12.6 Percent: What Happened to the American Middle Class?

middle class

You can feel it in the heavy air:  America is in cultural and economic decline. Neoliberal technocrats and multinational corporations with aspirations of global hegemony set their sights on the middle class years ago – eliminating the only reliable bastion of solidarity against creeping despotism. 

In 2020, our national identity is in shambles. Our personal ones seem to be as well.  

“Smartphones for everyone!” is the siren song of 21st century America. Dive headfirst into a digital reality free of real human interaction. 

Witness the cultural decay. 

Unabated consumerism and public education obliterated all the delicate balance that had been achieved between the individual and the group. The digital spaces we occupy, alone in our rooms, are now atomized, cut off from a shared sense of identity that any nation needs to thrive.

Trophies for everyone!

A lot of people know that Nietzsche shocked the 19th-century world when he declared “God is Dead.” A surface interpretation – the end of Christianity – provides the commonly-held explanation of the quote that it heralded the decline of Christianity in the West.  

Indeed, he was foreshadowing the waning of Christianity and Christian values. The intended Nietzschean meaning, though, was more horrific than the decay of organized religion. When Nietzsche wrote “God,” it served as a proxy term for “meaning.” 

Philosophers like Nietzsche have long sounded the prescient alarm: in the West, we have no moral center-left. We have a deficit of meaning. We find no solace in anything. 

We became too affluent too fast to mend the damn against nihilism. As it turns out, navigating what “purpose” means when living in relative material comfort isn’t as easy as we might have hoped. 

Decadent enlightenment philosophers, and the postmodernists after them, for all the good that they did, ushered out meaning and replaced it with the sophisticated theory that we are unmoored water bags floating through space. We live and then we die. 

How do we best pass the time now, in the absence of meaning, to satiate our inborn desire to have a purpose? 

When people’s situations get to be too dark and the pervasive nihilism of empty consumerism triumphs over hope, pharmaceutical companies offer the go-to solutions for people whose will to put in the hard work to fix themselves has been forfeited.

If you close your eyes and imagine, you can see the protesting American voice: why should I have to put in, like, effort or whatever, to fix myself? Like spoiled children, we demand instant gratification.  This type of infantilized ideology is the byproduct of advertising with the central message that you deserve this. You deserve to be happy. 

The reality is that nobody is granted rights ipso facto just for being born. Even the basic liberties that we take for granted as God-given “human rights” were hard-fought – no social controller hands them over willingly. King George II certainly didn’t hand them to the architects of the United States. Our forefathers had to fight a war to gain them and another war for the enslaved populations to gain nominal freedom. 

Sacrifice is a lost concept in 2020, replaced by unchecked entitlement. It’s soul-crushing to watch. 

On the streets, even a casual onlooker can feel the pervasive nihilism among the population. It is manifest in the despondency and drug addiction that characterize entire populations of hollowed-out Midwestern towns across the nation.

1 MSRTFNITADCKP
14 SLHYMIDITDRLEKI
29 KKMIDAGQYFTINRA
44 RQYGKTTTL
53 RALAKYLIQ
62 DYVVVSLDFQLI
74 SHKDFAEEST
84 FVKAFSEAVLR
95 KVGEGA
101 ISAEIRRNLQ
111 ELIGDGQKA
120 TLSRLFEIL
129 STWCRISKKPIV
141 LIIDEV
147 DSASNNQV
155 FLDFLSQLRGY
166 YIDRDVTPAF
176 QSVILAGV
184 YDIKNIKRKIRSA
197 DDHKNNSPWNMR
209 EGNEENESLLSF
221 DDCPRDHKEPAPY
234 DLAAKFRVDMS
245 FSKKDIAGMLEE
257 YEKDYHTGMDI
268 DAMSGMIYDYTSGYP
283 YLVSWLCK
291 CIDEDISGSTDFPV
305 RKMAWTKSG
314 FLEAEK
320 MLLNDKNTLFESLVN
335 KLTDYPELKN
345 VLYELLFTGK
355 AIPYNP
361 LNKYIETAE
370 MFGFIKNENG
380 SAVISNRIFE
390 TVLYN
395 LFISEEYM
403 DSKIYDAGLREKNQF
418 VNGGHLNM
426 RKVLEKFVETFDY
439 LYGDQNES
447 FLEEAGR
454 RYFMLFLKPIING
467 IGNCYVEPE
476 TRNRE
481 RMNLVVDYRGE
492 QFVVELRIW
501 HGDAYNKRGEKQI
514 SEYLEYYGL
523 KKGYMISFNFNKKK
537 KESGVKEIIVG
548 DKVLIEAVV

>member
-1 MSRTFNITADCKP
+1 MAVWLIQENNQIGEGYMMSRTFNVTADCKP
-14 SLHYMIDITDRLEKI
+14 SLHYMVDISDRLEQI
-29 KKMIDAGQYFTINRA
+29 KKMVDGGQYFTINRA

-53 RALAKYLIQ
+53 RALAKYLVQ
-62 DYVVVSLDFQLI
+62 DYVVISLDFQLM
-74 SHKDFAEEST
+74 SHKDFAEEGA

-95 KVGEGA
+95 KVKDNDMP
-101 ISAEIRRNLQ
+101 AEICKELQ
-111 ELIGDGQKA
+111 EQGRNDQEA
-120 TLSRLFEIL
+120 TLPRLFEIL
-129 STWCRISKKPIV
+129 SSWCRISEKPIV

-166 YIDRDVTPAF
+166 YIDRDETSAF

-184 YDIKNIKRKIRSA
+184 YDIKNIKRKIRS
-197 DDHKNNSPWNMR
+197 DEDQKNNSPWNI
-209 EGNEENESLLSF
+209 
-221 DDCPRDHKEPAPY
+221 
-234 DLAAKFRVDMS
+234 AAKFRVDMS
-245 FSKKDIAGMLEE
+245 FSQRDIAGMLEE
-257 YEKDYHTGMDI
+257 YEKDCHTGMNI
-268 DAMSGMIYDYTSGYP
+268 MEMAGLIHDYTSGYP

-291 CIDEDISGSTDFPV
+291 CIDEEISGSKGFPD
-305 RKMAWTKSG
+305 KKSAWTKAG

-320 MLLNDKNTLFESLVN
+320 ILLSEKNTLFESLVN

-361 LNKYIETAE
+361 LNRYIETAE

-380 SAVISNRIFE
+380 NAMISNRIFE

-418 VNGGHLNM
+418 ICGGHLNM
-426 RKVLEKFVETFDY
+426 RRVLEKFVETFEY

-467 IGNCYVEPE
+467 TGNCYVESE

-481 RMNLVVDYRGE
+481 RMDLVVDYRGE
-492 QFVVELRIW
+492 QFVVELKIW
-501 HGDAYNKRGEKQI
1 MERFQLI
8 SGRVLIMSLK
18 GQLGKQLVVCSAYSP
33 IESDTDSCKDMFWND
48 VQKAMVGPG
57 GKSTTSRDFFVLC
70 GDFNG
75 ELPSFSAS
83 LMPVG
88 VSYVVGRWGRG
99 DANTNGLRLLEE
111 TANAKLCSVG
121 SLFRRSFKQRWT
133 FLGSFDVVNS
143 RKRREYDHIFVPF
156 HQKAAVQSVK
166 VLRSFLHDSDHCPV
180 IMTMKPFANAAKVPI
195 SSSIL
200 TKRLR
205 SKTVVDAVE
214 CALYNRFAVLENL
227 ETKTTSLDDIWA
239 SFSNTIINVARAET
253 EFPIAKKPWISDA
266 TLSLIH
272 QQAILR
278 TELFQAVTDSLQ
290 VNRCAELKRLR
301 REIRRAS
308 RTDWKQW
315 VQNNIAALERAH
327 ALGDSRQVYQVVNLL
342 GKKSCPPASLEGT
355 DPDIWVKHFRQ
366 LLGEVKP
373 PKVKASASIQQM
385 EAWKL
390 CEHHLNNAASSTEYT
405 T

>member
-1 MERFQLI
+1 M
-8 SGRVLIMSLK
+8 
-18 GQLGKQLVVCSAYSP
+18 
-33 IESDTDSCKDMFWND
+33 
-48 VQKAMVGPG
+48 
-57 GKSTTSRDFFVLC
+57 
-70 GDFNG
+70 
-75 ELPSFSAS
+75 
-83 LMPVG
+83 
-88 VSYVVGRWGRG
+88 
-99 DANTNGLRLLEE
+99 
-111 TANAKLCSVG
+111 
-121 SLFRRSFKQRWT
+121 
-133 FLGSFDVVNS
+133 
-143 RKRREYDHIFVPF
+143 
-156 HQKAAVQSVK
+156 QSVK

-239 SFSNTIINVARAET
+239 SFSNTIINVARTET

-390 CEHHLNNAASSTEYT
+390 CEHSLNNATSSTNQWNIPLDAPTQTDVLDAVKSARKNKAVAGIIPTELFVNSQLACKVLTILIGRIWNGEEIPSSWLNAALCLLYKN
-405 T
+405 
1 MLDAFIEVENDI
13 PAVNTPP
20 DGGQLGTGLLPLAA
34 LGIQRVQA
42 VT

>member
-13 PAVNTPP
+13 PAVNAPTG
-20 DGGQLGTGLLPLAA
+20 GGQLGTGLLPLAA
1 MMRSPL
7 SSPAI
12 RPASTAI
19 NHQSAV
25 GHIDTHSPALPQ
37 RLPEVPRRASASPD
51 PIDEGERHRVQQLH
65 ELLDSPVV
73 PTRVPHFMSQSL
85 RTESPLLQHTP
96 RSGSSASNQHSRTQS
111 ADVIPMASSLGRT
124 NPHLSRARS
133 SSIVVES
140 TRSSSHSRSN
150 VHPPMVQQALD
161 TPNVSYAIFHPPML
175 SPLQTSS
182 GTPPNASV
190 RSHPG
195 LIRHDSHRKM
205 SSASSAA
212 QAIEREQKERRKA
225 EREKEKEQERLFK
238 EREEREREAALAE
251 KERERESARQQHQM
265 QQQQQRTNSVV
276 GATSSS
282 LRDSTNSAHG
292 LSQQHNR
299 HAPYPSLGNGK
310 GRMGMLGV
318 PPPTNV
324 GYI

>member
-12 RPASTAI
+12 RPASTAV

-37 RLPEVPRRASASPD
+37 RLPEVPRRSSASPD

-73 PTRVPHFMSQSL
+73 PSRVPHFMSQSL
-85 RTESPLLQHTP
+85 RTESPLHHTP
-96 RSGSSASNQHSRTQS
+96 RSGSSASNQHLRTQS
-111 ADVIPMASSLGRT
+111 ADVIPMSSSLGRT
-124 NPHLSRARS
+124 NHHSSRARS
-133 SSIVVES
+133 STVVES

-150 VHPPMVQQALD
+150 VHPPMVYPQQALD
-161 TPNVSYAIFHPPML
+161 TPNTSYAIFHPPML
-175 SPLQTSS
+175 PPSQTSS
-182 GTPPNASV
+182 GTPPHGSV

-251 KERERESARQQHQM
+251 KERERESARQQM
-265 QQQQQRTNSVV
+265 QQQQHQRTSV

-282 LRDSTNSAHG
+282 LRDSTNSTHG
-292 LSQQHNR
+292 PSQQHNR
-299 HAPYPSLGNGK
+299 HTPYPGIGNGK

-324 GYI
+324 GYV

12.6 percent of the adult American population uses benzodiazepines, the class of drugs that includes Xanax (alprazolam) and Valium (Diazepam). The major psychoactive effects of these drugs, as anyone who has used them can attest to, is a euphoric blunting of emotions. 

Instead of introspection, you can go numb. 

The major American power brokers love it. Multinational pharmaceutical companies with no allegiance to American citizens like selling customers Xanax and Valium and SSRIs for depression because they pay money for them. So-called “leaders” in Washington, D.C. let those pharmaceutical companies sell their drugs because they sedate the population. The campaign donations from pharmaceutical lobbyists help too.  

In Aldous Huxley’s Brave New World, the ruling class administers regular doses of a fictitious sedative drug called “soma” to its populations that essentially exerts the same emotion-blunting action as benzodiazepines. 

As the character Mustapha puts it in the novel, “… if ever, by some unlucky chance, anything unpleasant should somehow happen, why, there’s always soma to give you a holiday from the facts. And there’s always soma to calm your anger, to reconcile you to your enemies, to make you patient and long-suffering.”

How life imitates art! 

Politicians are rightly afraid of an angry pitchfork-wielding public. People intoxicated on large doses of Xanax are compliant. Drugging the population just makes good political sense to them, regardless of the human cost. 

As rightful inheritors of the Enlightenment, former members of the middle class, and descendants of countless generations before us who fought despotism, our only hope against the social engineers who threaten our well-being is to recover our righteous anger at a ruling class that threw us overboard decades ago. 

Our ancestors braved the brutality of North American winters, the inhospitable landscapes, and the mortal realities of frontier life in the wilderness to carve out an American mythology worthy of respect, despite the flaws and crimes of the nation that scar its otherwise beautiful and compelling story. Time will tell if we respect the sacrifices of the past enough to see it through.

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Ben Bartee

I am a Bangkok-based American journalist, grant writer, political essayist, researcher, travel blogger, and amateur philosopher.